Three workers at Japan`s N-plant exposed to radiation

The 3 were injured while laying electric cables at Unit 3 of N-plant.

Tokyo/Fukushima: Three workers were on Thursday
exposed to high radiation at Japan`s troubled Fukushima
nuclear plant, as authorities mulled plans to import bottled
water amid a panicked rush to buy it after the tap water here
was briefly declared unfit for infants due to contamination.

More countries, including Russia, Australia and Canada,
shunned food imports from Japan, where the devastating March
11 earthquake of magnitude 9 and tsunami left over 26,000
people dead or unaccounted for.

The three affected workers at the crippled Fukushima
plant, 220 kms from Tokyo, were laying cable at the No.3
reactor`s turbine building when they were exposed to high
radiation. Two of them were hospitalised due to injuries to
their legs.

They were exposed to 170-180 millisievert of radiation,
the Nuclear and Industrial Safety Agency said, adding that two
of the workers had their feet under water while laying the
cable, Kyodo reported.

The radiation exposure level was lower than the maximum
limit of 250 millisievert set by the Health Ministry for
workers tackling the crisis at the Fukushima plant.

Authorities detected radiation levels considered to be
unsafe for infants to drink at several purification plants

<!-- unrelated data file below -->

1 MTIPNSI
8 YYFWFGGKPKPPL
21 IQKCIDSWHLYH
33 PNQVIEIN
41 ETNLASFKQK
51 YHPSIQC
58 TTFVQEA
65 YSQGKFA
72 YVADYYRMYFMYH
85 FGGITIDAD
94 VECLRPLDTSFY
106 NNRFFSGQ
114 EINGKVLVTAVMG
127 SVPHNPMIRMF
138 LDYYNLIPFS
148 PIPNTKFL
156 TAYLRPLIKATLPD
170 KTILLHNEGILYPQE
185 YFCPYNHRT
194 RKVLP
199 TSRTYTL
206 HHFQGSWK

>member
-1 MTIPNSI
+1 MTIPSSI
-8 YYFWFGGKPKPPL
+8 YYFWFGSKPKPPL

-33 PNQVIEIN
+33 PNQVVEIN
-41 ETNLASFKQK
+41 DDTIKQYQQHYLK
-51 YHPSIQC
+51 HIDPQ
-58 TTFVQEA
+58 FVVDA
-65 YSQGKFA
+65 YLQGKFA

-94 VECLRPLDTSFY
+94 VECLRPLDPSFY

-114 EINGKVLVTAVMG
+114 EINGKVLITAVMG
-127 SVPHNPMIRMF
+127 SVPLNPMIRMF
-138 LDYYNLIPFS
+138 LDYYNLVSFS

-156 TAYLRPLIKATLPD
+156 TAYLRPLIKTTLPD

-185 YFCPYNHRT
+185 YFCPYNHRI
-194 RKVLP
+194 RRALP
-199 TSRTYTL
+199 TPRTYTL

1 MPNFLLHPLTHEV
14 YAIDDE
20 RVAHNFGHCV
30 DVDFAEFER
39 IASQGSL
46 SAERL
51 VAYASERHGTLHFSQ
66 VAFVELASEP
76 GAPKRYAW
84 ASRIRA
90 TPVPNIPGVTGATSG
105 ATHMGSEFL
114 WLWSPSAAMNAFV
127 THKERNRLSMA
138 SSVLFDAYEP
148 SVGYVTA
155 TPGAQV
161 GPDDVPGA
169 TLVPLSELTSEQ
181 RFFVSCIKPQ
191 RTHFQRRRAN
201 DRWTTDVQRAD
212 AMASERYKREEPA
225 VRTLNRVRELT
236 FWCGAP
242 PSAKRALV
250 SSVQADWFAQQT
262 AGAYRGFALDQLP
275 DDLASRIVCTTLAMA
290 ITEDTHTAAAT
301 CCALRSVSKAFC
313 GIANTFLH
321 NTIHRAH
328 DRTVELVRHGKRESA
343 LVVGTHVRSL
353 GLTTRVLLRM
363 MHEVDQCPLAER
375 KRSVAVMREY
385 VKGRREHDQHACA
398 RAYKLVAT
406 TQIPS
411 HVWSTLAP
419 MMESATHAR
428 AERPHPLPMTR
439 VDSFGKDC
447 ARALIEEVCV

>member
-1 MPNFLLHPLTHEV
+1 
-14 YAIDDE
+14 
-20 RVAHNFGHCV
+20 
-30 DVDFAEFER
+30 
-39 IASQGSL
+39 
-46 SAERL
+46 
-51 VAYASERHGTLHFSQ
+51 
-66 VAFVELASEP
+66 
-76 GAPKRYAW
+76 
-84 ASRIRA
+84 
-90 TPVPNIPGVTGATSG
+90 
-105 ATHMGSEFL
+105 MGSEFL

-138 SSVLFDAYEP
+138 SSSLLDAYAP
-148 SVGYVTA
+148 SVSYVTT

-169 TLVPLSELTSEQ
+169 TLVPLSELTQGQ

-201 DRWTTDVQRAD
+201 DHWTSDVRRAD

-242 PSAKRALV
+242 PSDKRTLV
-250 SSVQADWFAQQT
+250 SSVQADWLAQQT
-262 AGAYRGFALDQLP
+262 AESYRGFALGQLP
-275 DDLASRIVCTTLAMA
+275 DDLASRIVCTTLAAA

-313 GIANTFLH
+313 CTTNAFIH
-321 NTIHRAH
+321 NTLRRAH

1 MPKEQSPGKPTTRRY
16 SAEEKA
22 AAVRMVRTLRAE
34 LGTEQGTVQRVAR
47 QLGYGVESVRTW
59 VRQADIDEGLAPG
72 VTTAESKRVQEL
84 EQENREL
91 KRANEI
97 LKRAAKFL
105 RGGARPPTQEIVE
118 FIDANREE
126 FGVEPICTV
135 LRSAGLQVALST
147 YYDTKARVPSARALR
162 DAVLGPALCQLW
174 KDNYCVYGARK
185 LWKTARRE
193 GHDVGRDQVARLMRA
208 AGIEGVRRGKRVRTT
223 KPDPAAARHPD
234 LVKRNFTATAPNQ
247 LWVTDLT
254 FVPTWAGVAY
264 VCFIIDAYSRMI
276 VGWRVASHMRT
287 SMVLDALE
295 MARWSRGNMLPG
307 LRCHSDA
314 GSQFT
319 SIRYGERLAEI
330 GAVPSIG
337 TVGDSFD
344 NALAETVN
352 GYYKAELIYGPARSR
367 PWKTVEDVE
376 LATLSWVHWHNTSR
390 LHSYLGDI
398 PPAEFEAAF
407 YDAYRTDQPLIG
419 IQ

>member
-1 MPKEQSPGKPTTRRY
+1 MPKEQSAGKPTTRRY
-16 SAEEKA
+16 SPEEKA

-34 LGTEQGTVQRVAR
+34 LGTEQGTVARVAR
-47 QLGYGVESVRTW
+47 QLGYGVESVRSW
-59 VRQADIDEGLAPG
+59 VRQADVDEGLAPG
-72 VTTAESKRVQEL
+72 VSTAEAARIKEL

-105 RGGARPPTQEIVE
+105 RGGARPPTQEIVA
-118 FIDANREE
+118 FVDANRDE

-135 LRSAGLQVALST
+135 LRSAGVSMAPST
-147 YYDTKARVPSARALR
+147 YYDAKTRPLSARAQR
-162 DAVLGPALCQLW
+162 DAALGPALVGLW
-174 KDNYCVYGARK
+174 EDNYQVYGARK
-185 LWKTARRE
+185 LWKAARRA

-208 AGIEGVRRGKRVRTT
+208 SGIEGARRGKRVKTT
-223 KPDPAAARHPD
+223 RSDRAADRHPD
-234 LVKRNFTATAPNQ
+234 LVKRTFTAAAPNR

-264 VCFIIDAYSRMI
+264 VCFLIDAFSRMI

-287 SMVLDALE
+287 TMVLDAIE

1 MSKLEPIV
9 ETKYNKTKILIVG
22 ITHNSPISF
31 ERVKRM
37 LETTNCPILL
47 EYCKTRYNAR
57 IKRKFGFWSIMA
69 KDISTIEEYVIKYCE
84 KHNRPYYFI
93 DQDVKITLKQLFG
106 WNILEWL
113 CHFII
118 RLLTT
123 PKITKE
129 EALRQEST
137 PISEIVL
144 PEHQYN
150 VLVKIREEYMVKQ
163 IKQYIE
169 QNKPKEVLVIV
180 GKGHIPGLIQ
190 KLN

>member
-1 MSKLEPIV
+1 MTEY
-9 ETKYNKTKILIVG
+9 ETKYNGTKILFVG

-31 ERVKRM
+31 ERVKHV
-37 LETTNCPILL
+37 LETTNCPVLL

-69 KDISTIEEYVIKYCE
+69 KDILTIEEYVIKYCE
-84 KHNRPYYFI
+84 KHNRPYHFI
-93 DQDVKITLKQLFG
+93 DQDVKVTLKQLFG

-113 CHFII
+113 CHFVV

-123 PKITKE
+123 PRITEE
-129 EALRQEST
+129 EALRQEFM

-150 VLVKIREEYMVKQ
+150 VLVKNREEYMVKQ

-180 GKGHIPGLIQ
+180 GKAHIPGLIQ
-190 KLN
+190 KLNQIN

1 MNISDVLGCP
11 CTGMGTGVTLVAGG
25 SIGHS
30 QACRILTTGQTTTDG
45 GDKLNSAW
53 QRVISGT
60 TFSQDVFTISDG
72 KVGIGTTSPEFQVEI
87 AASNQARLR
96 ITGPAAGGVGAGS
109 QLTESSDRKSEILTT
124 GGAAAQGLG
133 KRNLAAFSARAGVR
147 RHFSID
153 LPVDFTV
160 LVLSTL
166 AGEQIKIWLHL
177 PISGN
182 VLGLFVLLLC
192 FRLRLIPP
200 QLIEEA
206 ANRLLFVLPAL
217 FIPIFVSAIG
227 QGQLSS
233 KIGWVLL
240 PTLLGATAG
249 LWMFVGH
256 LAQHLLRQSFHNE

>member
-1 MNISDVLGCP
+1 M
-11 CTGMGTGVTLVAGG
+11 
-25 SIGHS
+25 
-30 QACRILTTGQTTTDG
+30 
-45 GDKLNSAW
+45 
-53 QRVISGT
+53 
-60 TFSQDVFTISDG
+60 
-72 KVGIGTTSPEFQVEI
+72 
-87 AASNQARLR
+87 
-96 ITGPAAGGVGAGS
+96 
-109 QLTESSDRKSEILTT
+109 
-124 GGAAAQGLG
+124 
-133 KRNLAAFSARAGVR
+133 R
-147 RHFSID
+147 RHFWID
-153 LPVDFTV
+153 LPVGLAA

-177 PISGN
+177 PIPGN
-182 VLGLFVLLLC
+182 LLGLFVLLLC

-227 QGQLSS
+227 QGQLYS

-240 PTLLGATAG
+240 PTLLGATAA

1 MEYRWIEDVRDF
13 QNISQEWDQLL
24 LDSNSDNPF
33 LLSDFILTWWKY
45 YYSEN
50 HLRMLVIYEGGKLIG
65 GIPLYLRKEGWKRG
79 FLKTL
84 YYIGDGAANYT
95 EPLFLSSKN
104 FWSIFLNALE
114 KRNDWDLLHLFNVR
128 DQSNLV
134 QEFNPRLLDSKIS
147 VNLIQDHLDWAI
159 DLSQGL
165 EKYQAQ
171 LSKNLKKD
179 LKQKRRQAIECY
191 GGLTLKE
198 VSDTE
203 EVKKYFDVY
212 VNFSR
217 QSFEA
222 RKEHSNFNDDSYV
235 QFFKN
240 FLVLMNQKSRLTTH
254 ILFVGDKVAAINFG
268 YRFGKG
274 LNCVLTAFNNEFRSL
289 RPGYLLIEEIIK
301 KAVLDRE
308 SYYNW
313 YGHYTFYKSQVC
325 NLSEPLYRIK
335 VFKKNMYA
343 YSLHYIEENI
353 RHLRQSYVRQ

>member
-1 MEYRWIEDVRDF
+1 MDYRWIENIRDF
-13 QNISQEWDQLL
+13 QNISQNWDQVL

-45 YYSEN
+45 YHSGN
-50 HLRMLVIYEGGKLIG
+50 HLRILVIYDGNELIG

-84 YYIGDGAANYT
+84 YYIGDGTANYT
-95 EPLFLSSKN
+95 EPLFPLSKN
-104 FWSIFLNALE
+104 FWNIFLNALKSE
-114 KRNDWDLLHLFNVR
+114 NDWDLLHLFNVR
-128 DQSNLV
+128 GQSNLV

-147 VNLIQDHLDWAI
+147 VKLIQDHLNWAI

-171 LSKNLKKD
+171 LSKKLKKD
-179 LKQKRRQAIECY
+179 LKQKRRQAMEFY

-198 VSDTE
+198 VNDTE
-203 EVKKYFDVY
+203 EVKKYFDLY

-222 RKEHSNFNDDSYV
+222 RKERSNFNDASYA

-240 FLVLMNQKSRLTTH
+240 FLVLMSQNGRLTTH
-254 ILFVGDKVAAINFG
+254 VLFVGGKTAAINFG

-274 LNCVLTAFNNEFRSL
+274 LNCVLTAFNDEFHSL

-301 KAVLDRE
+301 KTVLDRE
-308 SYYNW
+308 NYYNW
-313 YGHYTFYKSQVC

outside Tokyo, local officials said, a day after the tap water
in Japanese capital was declared unsafe for babies due to
radioactive iodine.

However, Tokyo officials` latest survey showed that the
radiation levels dropped to 79 becquerels from 210 becequerels
at a purification plant in Kanamachi district, prompting them
to say that they would no longer warn against consumption of
tap water in the metropolitan area.

Japanese authorities also stepped up their efforts to
increase the supply of bottled water in light of the drawn-out
crisis at the quake-hit nuclear power plant, as stores in
Tokyo were running out of the commodity.

Chiba Prefectural officials said they detected traces of
radioactive iodine at about twice the stipulated safe limit
for infants in water taken from two purification plants in
Matsudo yesterday.

Local officials there recommended residents not give tap
water to infants as levels of iodine-131 rose to 220
becquerels per one litre of water at one of its purification
plants and 180 becquerels at another facility.

The city of Kawaguchi in Saitama Prefecture said the
iodine level rose to 120 becquerels per litre of water at its
treatment facility on Tuesday, adding that the levels today
have stayed below the limit of 100 becquerels for infants.
However, Kawaguchi officials said tap water in the city is
safe enough and they would not issue a warning on its


Bureau Report

By continuing to use the site, you agree to the use of cookies. You can find out more by clicking this link